Tree mallow (Lavatera arborea – sometimes known as Malva arborea, or, more recently as Malva eriocalyx), is a species of mallow native to the British Isles south. It tolerates sea water to varying degrees, at up to 100% sea water in its natural habitat, excreting salt through glands on its leaves.
The leaves of the species are used in herbal medicine to treat sprains, by steeping them in hot water and applying the poultice to the affected area. It is theorised that lighthouse keepers may have spread the plant to some British islands for use as a poultice and to treat burns, an occupational hazard. It is thought to have been used as an alternative to toilet paper. The seeds are edible and are known in Jersey as “petit pains”, or “little breads”.
One of Britain’s best known seabirds, the puffin, is being forced out of a number of Scottish seabird island colonies by dense stands of tree mallow, growing up to 3 metres tall, and choking puffin breeding sites. It is feared that the plant could soon start affecting other coastal breeding birds such as cormorant, eider duck, herring gull and fulmar. Whilst present in confined places for several hundreds of years, the plant has suddenly become invasive, taking over island ecosystems and thereby suppressing ground breeding birds and native vegetation.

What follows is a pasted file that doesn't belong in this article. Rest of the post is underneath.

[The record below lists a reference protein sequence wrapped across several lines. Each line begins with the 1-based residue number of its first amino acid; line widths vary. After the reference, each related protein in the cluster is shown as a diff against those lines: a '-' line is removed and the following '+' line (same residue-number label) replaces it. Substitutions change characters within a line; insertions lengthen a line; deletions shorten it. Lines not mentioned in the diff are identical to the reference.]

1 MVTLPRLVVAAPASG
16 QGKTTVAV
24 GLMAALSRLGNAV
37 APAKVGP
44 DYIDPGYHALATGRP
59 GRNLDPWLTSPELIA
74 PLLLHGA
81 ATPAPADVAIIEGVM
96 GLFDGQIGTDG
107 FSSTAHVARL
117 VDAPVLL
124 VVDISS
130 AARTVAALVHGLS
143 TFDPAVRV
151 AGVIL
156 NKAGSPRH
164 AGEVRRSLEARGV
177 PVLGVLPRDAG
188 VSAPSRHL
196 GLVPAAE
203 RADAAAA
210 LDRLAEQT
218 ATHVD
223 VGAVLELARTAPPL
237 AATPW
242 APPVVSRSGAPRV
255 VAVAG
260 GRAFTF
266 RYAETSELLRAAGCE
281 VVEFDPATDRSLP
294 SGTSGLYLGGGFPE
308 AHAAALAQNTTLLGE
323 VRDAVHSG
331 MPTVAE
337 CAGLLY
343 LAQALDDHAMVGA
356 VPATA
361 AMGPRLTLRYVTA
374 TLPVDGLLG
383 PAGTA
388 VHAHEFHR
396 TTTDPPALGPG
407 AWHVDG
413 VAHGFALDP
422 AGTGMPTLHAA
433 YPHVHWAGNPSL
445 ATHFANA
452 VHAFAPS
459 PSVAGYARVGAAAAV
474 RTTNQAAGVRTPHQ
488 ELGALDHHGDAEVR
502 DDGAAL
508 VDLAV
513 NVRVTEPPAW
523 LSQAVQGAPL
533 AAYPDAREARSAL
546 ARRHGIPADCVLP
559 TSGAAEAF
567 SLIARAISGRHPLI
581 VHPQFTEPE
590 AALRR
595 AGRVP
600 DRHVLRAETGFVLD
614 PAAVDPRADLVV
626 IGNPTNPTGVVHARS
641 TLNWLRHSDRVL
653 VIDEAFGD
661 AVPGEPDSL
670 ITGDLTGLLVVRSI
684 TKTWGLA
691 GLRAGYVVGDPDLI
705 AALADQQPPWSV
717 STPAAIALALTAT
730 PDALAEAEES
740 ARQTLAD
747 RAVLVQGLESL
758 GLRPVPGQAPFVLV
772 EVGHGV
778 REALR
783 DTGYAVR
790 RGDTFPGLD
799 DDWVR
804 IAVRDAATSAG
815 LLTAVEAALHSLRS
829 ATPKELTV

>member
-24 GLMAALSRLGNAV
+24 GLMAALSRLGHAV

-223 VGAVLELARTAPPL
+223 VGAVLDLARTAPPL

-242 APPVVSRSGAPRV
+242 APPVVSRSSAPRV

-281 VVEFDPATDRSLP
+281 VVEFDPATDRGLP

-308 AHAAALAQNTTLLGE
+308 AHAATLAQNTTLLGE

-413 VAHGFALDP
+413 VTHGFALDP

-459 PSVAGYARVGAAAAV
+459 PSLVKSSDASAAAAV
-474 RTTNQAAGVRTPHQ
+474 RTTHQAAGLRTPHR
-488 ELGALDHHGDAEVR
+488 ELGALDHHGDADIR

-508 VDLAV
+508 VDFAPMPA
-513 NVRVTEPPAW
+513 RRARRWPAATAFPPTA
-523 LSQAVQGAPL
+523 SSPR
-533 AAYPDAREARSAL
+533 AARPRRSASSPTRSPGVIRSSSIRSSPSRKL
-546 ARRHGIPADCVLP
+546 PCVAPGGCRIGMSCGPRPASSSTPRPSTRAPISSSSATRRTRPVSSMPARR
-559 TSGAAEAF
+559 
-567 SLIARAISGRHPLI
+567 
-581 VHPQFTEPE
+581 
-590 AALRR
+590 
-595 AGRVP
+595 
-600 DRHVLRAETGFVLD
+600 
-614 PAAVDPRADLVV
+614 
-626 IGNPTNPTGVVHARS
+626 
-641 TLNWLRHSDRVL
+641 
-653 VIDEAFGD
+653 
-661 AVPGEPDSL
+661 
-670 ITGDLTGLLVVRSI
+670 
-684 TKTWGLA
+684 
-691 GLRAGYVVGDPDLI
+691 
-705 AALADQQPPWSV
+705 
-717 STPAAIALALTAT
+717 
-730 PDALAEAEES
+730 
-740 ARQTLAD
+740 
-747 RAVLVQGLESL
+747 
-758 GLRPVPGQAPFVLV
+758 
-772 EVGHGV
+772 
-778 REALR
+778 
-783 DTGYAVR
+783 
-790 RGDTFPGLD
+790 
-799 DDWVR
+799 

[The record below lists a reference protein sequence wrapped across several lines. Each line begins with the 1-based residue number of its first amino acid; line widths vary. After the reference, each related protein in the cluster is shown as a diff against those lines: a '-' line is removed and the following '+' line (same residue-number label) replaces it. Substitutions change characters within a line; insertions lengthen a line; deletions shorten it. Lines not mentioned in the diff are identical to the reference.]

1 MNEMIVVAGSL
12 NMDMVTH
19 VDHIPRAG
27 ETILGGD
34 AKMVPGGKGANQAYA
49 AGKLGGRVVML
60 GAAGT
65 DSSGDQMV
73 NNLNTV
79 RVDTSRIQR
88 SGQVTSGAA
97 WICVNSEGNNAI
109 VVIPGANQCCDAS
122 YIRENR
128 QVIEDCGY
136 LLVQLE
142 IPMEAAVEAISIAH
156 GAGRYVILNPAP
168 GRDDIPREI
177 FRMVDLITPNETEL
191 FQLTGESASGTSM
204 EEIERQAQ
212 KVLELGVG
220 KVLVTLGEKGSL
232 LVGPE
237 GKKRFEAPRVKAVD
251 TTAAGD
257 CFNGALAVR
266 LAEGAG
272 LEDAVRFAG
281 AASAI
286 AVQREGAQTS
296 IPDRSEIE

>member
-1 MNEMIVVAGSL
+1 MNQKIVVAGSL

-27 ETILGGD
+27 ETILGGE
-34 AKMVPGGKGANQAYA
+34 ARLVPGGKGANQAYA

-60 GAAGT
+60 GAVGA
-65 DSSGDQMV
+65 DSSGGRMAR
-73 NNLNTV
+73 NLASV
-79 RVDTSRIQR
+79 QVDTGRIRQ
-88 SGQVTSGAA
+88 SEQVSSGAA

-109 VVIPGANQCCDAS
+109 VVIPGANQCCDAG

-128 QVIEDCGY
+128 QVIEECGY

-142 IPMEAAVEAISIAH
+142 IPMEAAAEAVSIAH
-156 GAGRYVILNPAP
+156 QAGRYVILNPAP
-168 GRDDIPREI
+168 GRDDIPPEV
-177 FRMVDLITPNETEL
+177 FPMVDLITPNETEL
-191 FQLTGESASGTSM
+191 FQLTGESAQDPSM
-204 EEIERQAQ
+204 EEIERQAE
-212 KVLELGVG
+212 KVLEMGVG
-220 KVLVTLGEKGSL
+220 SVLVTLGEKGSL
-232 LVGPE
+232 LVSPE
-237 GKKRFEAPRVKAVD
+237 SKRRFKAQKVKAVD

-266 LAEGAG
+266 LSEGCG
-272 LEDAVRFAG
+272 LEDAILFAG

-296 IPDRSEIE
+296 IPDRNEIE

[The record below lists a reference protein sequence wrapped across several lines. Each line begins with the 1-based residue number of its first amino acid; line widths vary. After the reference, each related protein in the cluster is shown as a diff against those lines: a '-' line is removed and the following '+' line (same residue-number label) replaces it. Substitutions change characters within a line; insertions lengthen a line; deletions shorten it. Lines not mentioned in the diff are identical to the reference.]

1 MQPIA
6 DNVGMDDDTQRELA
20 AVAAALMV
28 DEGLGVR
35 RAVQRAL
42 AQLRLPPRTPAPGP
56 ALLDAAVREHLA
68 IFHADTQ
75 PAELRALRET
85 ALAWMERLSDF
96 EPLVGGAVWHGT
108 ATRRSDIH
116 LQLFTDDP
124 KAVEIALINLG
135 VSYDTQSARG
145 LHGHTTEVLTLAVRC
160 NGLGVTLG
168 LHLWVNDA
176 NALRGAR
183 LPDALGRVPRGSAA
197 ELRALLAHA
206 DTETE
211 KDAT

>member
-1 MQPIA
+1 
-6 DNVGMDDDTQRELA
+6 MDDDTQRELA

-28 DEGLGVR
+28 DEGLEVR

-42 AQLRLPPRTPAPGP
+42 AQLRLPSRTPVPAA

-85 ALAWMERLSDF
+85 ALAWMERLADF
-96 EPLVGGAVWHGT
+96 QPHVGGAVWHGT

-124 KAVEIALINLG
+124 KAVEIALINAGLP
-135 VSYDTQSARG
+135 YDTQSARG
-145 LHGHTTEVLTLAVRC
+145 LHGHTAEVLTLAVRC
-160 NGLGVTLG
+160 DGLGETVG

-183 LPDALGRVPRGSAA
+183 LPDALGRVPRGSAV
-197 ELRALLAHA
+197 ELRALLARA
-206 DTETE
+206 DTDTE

This is happening in a small way on the LNR. So we removed some seedlings before lockdown in one area as advised by Ecologist Kate Ryland. The reasons for this rapid expansion may be milder winters and an increase in manure rich soil. Understanding why plants can be invasive in one place whilst not in another has become essential. Experiments are underway to determine the reasons for this plant becoming invasive.